Why I Prepare by Benjammin

In 2005 my presence was requested in Iraq and I went over as a civilian contractor for the Army for a year.  Due to my upbringing, I had always been a bit of a survival type (boy scouts, hunting, fishing and camping in the Pacific Northwest).  I had also gone through SER training in the military a long time ago.  As a result, most all of my knowledge of survival is from a wilderness perspective, so going to a war zone in an urban environment was a new experience for me.


In the time I was there in Iraq, I learned quite a bit about what it takes to get by in a crisis situation in an environment much more structured and restrictive than I was familiar with.  We were not allowed to carry firearms as civilians, so we relied exclusively on security personnel, not only to protect us, but as a source of information and direction as to how to act, what to look out for, and so on.  It didn’t take long for me to figure out that I wanted these folks to appreciate my presence, so I had the wife regularly ship me whatever goodies I knew the security people craved.  Keeping them in beef jerky and candy meant they all knew me by my first name; and that was comforting.


I came to realize how thin the veil of security/safety in our own society really is.  These were some of the experiences that opened my eyes:


  • Making bunker runs at 2:00 am to the sound of mortars impacting nearby
  • Bullets spinning out on the floor of our quarters after penetrating the roof
  • Eating one MRE a day all week because we can’t get to the chow hall, and my latest goody shipment is late, and I didn’t save any of the last one
  • Not being able to leave the compound for days
  • Having to keep a gas mask within arms reach some days
  • Bathing in highly chlorinated, near scalding water from tanks sitting in the hot Iraqi summer sun
  • Drinking 2 gallons or more of water a day because you are wearing 40 lbs of black Cordura body armor and a Kevlar helmet
  • Seeing the look of death on the faces of your Iraqi co-workers because someone blew up at the checkpoint on their way into town, again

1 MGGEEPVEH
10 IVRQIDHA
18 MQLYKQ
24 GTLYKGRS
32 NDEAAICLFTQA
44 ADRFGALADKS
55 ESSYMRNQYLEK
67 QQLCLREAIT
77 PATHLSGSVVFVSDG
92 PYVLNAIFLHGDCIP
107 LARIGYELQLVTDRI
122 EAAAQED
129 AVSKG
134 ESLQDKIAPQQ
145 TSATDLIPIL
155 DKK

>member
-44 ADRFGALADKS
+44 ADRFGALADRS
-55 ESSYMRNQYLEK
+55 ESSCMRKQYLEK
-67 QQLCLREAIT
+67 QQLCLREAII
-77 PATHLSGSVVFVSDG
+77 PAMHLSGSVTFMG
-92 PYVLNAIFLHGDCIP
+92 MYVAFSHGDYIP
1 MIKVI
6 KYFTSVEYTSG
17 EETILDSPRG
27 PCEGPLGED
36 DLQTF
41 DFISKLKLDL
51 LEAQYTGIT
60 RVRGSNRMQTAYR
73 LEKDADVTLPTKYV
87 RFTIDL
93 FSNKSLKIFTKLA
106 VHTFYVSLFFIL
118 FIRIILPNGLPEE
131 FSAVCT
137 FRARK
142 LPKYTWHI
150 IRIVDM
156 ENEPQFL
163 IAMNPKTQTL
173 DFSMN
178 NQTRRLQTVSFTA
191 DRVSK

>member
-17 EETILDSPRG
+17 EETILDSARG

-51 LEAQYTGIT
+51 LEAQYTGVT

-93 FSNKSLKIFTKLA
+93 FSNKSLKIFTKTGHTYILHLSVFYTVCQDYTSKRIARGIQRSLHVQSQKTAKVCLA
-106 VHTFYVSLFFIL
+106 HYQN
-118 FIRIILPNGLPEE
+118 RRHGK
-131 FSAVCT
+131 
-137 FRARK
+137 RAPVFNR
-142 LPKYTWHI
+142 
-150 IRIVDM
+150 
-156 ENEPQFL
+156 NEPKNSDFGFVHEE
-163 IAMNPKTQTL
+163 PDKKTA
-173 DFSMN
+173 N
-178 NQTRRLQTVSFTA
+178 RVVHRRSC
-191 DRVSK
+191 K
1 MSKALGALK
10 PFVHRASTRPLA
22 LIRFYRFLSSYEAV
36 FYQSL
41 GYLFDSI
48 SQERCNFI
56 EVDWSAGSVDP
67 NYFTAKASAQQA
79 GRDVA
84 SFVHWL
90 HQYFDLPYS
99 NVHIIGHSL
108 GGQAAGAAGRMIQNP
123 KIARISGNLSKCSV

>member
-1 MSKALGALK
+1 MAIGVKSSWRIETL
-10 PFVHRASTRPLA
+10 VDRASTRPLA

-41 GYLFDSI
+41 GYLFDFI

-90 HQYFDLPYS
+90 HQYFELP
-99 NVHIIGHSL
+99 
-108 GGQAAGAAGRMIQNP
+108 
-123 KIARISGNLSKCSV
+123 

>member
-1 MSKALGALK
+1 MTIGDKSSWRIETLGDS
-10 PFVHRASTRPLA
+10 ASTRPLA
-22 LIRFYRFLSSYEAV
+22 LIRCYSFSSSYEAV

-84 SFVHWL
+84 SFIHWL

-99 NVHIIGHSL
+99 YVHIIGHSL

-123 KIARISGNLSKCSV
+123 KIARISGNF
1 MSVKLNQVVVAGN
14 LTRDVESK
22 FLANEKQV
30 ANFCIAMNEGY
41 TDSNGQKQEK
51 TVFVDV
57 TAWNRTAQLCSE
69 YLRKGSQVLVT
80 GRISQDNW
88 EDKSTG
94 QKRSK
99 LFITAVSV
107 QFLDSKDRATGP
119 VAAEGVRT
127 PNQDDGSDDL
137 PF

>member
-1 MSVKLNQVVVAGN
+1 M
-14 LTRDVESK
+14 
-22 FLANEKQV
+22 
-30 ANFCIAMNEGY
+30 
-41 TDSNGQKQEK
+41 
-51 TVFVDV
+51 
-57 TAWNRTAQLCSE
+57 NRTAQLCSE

• Witnessing people getting shot, blown up, etc
  • Friends who suddenly and permanently never show up to work ever again, no idea what happened to them
  • Getting shot at, dancing in the street to avoid bullets ricocheting along the sidewalk, or having bullets smack the window next to your head in a car waiting at a checkpoint, with nowhere to go
  • Having your most important/vital possessions in a bag by the door of your hooch, ready to grab and run for your life, and actually having to do it once in a while


And we civilians had it easier than the soldiers.  The soldiers we interfaced with (mostly kids younger than my own children) had it a lot worse, and faced far greater risks and hardships than I ever did.


When I came home, I had an entirely different attitude about our lifestyle.  I also realized there are some things you can prepare for, some things you can control, and some things that you are just along for the ride.  More importantly, I am passing on this mindset to my children in the hopes that they don’t have to go through what I did, although it would be worth the experience for them if the risk wasn’t too egregious.


Now I keep my home, my work, and my vehicles well stocked with equipment, material and supplies that I’ve learned I will need in a crisis.  I keep in reasonable shape for a 50 year old so I can still run like hell to safety, if it is close enough (I need oxygen bad when I get there, though).  I practice self defense and situational awareness regularly, and I surround myself with people I can trust will have my back if things go sour, and endear myself to them.  I have plans for staying where I am or leaving, with redundancy.


I am certain that soldiering in the sandbox does much to educate those who serve about the realities of life and the way the world really works.  Going over there as a civilian was also enlightening and humbling.  I will admit that on more than one occasion I was formulating prayers faster than I could speak.  Faith is a powerful survival tool for just about any crisis situation.

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  1. Good post . Really makes you think . I dont know why but lately I have been thinking a lot about the same kinds of things .
    Thanks again.
    Robert W

  2. Same thing some of the Vietnam Vets said and did when they came home but everyone said they had just lost their minds. Been lots of other little things in between that were not portrayed as large operations as well, thats where I fall in. Yes it does change you and working in the intell/investigator fields also exposes you to things and allows you to see things around you even when you dont want to and that makes you change too. It’s the reason so many “in the field” or who have been are into prepardness. Watching bad stuff and relating it to you, your family and environment is horrifying at times and makes you hold an edge. Learning how easy it is to become unstable as a nation is also a rude awakening.

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